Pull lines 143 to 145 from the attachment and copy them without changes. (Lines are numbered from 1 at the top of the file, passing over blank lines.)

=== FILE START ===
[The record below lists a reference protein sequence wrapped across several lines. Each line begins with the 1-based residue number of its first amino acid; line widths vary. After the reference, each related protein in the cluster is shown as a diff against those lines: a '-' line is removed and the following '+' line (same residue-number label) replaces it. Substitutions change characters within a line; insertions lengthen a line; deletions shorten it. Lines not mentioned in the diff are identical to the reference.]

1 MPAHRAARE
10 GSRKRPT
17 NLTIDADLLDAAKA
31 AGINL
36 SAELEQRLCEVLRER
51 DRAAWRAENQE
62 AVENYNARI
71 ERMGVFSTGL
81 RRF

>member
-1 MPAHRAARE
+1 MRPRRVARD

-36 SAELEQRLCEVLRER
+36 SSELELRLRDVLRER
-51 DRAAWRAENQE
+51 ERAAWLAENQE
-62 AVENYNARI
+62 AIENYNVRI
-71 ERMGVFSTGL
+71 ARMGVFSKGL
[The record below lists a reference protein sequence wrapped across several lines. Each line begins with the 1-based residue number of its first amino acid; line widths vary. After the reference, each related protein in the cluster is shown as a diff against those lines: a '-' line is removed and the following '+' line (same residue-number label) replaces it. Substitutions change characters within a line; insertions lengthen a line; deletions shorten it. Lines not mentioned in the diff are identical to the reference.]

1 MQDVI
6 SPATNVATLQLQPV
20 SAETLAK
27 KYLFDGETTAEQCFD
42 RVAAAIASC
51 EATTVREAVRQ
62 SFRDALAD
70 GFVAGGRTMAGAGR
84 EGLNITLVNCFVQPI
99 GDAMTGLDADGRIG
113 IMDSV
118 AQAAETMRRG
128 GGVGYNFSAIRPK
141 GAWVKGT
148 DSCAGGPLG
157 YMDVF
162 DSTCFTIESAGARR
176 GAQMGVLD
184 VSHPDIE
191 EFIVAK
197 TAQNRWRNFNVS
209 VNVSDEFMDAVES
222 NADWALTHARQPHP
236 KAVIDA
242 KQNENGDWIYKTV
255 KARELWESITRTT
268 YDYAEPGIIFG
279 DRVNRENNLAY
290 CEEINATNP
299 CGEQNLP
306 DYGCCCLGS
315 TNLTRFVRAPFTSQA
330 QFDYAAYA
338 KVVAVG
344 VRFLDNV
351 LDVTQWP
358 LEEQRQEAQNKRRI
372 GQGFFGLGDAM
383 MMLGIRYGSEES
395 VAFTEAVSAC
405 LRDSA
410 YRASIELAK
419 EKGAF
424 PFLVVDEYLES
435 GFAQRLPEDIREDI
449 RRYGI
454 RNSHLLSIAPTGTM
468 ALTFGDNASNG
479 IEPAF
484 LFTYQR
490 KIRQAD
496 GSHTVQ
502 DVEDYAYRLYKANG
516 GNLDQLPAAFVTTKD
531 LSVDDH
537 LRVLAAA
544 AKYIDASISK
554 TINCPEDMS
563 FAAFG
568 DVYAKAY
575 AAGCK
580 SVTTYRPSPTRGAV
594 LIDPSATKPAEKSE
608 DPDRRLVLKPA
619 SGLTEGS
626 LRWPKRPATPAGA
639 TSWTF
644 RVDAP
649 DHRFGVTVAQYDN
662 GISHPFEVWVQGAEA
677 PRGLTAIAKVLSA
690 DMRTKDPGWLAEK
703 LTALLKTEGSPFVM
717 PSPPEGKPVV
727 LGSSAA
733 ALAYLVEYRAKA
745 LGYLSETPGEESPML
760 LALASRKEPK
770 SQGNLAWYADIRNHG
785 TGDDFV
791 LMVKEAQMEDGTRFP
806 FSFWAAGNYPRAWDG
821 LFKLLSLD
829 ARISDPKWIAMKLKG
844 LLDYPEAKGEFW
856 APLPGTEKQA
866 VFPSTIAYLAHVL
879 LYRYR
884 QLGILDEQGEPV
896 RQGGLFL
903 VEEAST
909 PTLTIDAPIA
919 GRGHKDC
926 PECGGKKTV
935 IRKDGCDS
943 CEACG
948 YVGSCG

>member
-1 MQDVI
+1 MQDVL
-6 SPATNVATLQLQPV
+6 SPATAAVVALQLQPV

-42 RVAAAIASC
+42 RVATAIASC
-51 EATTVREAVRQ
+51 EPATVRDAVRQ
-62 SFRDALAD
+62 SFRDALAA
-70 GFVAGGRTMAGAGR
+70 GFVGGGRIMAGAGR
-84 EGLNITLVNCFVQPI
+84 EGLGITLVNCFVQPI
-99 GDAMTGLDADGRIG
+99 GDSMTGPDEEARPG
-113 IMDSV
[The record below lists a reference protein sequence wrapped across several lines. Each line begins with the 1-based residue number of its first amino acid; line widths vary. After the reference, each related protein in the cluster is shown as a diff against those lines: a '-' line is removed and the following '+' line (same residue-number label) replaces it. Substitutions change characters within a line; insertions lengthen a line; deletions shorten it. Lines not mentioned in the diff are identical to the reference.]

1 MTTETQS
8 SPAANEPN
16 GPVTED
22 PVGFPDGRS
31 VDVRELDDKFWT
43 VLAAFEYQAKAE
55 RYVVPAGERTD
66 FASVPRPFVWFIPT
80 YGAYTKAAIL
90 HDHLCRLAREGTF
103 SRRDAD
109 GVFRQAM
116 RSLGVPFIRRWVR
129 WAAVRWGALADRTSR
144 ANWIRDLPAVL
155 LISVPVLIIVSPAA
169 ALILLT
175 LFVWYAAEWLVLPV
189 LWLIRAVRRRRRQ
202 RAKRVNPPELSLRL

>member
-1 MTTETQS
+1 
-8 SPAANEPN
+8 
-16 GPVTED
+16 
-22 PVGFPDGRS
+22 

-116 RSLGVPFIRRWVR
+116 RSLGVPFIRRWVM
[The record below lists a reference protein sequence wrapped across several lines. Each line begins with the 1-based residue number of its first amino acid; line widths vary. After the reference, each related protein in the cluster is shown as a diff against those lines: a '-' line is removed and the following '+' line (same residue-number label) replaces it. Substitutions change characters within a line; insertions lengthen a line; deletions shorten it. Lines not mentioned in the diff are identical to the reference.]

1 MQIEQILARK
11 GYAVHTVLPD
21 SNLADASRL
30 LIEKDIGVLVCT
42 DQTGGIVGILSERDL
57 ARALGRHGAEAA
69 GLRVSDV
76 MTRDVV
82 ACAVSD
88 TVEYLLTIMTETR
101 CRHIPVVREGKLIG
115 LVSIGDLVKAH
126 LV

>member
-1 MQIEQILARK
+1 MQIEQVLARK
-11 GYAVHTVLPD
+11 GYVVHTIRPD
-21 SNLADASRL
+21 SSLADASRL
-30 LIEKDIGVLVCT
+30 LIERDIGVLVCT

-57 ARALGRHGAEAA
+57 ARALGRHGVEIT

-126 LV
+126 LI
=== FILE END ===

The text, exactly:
31 VDVRELDDKFWT
43 VLAAFEYQAKAE
55 RYVVPAGERTD